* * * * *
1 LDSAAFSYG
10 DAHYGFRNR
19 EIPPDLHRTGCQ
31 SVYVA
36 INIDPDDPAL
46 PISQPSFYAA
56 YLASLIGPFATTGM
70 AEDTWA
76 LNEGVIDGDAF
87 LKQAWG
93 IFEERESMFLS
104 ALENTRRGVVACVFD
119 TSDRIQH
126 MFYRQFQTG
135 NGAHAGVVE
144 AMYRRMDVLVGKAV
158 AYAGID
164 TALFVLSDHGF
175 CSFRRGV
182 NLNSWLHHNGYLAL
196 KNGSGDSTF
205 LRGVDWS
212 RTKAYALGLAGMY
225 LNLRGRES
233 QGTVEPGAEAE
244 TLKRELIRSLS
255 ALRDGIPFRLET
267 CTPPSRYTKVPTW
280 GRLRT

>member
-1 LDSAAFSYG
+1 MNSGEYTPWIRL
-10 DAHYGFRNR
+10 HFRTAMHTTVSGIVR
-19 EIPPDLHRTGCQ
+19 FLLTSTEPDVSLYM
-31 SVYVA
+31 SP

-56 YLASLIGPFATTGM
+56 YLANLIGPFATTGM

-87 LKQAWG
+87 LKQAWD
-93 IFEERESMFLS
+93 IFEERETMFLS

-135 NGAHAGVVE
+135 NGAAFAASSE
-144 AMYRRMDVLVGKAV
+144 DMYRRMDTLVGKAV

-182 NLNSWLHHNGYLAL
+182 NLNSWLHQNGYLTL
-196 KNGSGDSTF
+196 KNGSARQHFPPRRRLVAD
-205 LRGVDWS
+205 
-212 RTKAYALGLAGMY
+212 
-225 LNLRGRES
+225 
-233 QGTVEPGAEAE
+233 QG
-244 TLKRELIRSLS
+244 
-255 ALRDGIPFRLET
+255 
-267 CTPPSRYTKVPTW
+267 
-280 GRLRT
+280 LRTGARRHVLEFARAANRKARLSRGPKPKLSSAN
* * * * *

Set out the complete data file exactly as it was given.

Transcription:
1 LDSAAFSYG
10 DAHYGFRNR
19 EIPPDLHRTGCQ
31 SVYVA
36 INIDPDDPAL
46 PISQPSFYAA
56 YLASLIGPFATTGM
70 AEDTWA
76 LNEGVIDGDAF
87 LKQAWG
93 IFEERESMFLS
104 ALENTRRGVVACVFD
119 TSDRIQH
126 MFYRQFQTG
135 NGAHAGVVE
144 AMYRRMDVLVGKAV
158 AYAGID
164 TALFVLSDHGF
175 CSFRRGV
182 NLNSWLHHNGYLAL
196 KNGSGDSTF
205 LRGVDWS
212 RTKAYALGLAGMY
225 LNLRGRES
233 QGTVEPGAEAE
244 TLKRELIRSLS
255 ALRDGIPFRLET
267 CTPPSRYTKVPTW
280 GRLRT

>member
-1 LDSAAFSYG
+1 MNSGEYTPWIRL
-10 DAHYGFRNR
+10 HFRTAMHTTVSGIVR
-19 EIPPDLHRTGCQ
+19 FLLTSTEPDVSLYM
-31 SVYVA
+31 SP

-56 YLASLIGPFATTGM
+56 YLANLIGPFATTGM

-87 LKQAWG
+87 LKQAWD
-93 IFEERESMFLS
+93 IFEERETMFLS

-135 NGAHAGVVE
+135 NGAAFAASSE
-144 AMYRRMDVLVGKAV
+144 DMYRRMDTLVGKAV

-182 NLNSWLHHNGYLAL
+182 NLNSWLHQNGYLTL
-196 KNGSGDSTF
+196 KNGSARQHFPPRRRLVAD
-205 LRGVDWS
+205 
-212 RTKAYALGLAGMY
+212 
-225 LNLRGRES
+225 
-233 QGTVEPGAEAE
+233 QG
-244 TLKRELIRSLS
+244 
-255 ALRDGIPFRLET
+255 
-267 CTPPSRYTKVPTW
+267 
-280 GRLRT
+280 LRTGARRHVLEFARAANRKARLSRGPKPKLSSAN